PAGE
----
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The Journal of John Long
About the Early Days
Newspaper Articles
Read about the Early Days
1893 - 1965
1966 to Present
REPRESENTING THE LARGEST COLLECTION OF 2X2 HISTORICAL DOCUMENTS ON THE INTERNET

Letterhead used by workers titled Christian Conventions

Perry, Oklahoma Conv, 1942

First Missions
Romania & Moldova
Revised November 5, 2010

Romania & Moldova

Moldova is attached to the work in Romania, since they share a common language.  There is possibly one Moldovan sister in the work in Romania.  John Johnston from Ireland is Overseer in Romania.  There are a number of native Romanian workers, both brothers and sisters.  There are two conventions held at Sibiu, Romania on consecutive weeks.

The workers probably did not go to Romania before WW2.  The communist regime there was a bit more open than most, and workers began to go there in the late 1960s and early 1970s.  They were able to register as students in the universities and get permission to stay that way.  Some of the early ones were Richard Davis (deceased), Loran Skaw (now in Poland) and Dan Sherick (now in Ukraine).  All three of these were from Iowa.  There were others from U.K. also. Jim Wood (from California) was in Romania and also in Morocco, Austria & Turkey between 1968-71. The communist government fell in December 1989.

John and Maria Hartig (siblings) were also among the early workers there.  The Hartigs were German settlers in Romania from several generations back.  After WW2, many Germans were deported from Romania, even though they were people whose ancestors had left Germany several generations ago and settled in Romania.  John and Maria were born in Romania, though they were always German-speaking, and not Romanian-speaking.  The Hartig family ended up as refugees in Austria, where they first met workers.  Then they emigrated to Colorado, where they got in touch with workers again and professed.  Both John and Maria started in the work in Austria and then eventually returned to Europe, and now both are back in Colorado (2010).  Because they were born in Romania, they were able to go in without as many restrictions as others.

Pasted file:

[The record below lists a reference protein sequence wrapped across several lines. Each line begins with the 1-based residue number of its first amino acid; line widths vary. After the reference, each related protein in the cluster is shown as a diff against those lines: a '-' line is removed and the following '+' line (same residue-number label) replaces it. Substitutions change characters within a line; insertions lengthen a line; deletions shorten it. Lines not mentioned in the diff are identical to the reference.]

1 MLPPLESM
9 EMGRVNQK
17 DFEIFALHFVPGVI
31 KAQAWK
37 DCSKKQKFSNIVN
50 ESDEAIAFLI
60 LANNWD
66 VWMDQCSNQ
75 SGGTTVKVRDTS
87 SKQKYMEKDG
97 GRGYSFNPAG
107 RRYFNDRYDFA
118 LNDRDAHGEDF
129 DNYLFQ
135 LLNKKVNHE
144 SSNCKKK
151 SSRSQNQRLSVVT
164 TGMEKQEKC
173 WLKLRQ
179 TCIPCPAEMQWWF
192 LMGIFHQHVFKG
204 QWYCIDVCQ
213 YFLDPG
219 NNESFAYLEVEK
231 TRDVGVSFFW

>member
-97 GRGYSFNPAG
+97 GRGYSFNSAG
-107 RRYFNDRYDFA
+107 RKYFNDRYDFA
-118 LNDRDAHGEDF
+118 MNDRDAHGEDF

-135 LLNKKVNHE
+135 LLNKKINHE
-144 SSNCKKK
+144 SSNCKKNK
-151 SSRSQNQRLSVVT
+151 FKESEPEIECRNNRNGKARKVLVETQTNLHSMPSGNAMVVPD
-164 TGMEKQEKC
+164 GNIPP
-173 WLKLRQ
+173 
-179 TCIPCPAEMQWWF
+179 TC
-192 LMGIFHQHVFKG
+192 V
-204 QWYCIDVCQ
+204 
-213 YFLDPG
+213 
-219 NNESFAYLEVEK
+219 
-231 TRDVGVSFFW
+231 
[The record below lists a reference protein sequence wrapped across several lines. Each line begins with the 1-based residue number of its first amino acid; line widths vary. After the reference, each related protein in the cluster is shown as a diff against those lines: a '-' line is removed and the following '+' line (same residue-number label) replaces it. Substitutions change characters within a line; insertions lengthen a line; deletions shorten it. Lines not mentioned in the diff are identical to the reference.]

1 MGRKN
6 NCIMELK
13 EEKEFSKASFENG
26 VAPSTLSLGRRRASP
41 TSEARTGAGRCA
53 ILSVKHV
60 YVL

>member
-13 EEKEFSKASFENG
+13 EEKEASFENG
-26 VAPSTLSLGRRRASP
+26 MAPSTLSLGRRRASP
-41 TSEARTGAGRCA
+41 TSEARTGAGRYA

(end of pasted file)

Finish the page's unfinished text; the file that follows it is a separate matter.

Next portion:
From the beginning of the time the workers went to Romania, there was good response and a number professed, with several churches being formed and workers going out in the work--even before communism fell.  

The foreign workers attended universities year after year, in order to be allowed to live in Romania, which was Richard Davis idea. Some deliberately stretched out their studies, getting their degree as slowly as possible so they wouldn't lose their student status and have to leave.  Some may have deliberately failed some classes so they would get to repeat them, while others went ahead and earned advanced degrees in different fields.

The native workers may possibly have had to hold registered jobs. By the time communism fell, there was already a well-established group of friends and workers there. They even had several small conventions, where up to 100 friends would go up to remote areas in the mountains on "camping trips" and hold a convention.  In those years they had several weeks of conventions at the same campsite in the summer, with friends rotating in and out.  Now that there is liberty to meet openly, they have two conventions in a rented facility in Sibiu, with several hundred at each one.